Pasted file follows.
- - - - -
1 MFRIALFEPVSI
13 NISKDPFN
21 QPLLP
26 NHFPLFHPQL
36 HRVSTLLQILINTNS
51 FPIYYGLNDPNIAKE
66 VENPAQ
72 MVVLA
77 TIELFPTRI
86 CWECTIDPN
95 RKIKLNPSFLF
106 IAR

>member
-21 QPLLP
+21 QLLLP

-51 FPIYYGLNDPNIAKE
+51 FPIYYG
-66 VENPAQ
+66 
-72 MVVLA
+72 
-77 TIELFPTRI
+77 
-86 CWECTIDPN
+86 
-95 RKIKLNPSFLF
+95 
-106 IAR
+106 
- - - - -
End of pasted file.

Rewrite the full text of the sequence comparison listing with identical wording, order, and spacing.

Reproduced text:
1 MFRIALFEPVSI
13 NISKDPFN
21 QPLLP
26 NHFPLFHPQL
36 HRVSTLLQILINTNS
51 FPIYYGLNDPNIAKE
66 VENPAQ
72 MVVLA
77 TIELFPTRI
86 CWECTIDPN
95 RKIKLNPSFLF
106 IAR

>member
-21 QPLLP
+21 QLLLP

-51 FPIYYGLNDPNIAKE
+51 FPIYYG
-66 VENPAQ
+66 
-72 MVVLA
+72 
-77 TIELFPTRI
+77 
-86 CWECTIDPN
+86 
-95 RKIKLNPSFLF
+95 
-106 IAR
+106 